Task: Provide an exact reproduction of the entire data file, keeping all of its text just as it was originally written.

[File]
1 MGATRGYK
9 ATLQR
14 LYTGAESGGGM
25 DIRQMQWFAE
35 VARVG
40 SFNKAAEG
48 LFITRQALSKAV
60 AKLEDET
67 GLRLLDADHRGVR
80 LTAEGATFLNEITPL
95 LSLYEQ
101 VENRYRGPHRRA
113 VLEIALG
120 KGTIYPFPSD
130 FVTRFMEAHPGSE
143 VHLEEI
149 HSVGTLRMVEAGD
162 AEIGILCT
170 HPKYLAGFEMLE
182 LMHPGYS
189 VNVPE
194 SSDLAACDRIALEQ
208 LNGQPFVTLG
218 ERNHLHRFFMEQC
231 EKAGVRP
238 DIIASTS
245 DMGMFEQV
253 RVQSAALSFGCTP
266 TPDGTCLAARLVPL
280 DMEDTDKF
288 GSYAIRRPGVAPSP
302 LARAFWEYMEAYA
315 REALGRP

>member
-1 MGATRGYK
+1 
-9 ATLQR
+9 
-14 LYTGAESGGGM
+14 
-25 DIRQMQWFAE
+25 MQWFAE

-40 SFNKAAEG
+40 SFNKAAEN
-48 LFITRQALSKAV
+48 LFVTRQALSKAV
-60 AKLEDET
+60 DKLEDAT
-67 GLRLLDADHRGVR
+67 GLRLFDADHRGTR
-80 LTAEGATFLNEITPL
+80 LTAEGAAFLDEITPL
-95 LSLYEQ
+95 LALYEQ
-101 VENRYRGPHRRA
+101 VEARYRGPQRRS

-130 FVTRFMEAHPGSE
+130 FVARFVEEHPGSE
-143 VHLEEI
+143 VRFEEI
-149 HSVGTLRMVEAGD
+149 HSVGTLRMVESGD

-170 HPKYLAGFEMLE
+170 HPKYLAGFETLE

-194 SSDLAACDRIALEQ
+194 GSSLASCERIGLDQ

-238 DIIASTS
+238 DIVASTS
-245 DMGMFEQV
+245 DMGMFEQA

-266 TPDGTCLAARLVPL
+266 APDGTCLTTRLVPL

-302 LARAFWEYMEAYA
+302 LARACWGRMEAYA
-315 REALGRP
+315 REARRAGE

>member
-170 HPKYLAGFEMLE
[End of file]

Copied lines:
1 MGATRGYK
9 ATLQR
14 LYTGAESGGGM
25 DIRQMQWFAE
35 VARVG
40 SFNKAAEG
48 LFITRQALSKAV
60 AKLEDET
67 GLRLLDADHRGVR
80 LTAEGATFLNEITPL
95 LSLYEQ
101 VENRYRGPHRRA
113 VLEIALG
120 KGTIYPFPSD
130 FVTRFMEAHPGSE
143 VHLEEI
149 HSVGTLRMVEAGD
162 AEIGILCT
170 HPKYLAGFEMLE
182 LMHPGYS
189 VNVPE
194 SSDLAACDRIALEQ
208 LNGQPFVTLG
218 ERNHLHRFFMEQC
231 EKAGVRP
238 DIIASTS
245 DMGMFEQV
253 RVQSAALSFGCTP
266 TPDGTCLAARLVPL
280 DMEDTDKF
288 GSYAIRRPGVAPSP
302 LARAFWEYMEAYA
315 REALGRP

>member
-1 MGATRGYK
+1 
-9 ATLQR
+9 
-14 LYTGAESGGGM
+14 
-25 DIRQMQWFAE
+25 MQWFAE

-40 SFNKAAEG
+40 SFNKAAEN
-48 LFITRQALSKAV
+48 LFVTRQALSKAV
-60 AKLEDET
+60 DKLEDAT
-67 GLRLLDADHRGVR
+67 GLRLFDADHRGTR
-80 LTAEGATFLNEITPL
+80 LTAEGAAFLDEITPL
-95 LSLYEQ
+95 LALYEQ
-101 VENRYRGPHRRA
+101 VEARYRGPQRRS

-130 FVTRFMEAHPGSE
+130 FVARFVEEHPGSE
-143 VHLEEI
+143 VRFEEI
-149 HSVGTLRMVEAGD
+149 HSVGTLRMVESGD

-170 HPKYLAGFEMLE
+170 HPKYLAGFETLE

-194 SSDLAACDRIALEQ
+194 GSSLASCERIGLDQ

-238 DIIASTS
+238 DIVASTS
-245 DMGMFEQV
+245 DMGMFEQA

-266 TPDGTCLAARLVPL
+266 APDGTCLTTRLVPL

-302 LARAFWEYMEAYA
+302 LARACWGRMEAYA
-315 REALGRP
+315 REARRAGE

>member
-170 HPKYLAGFEMLE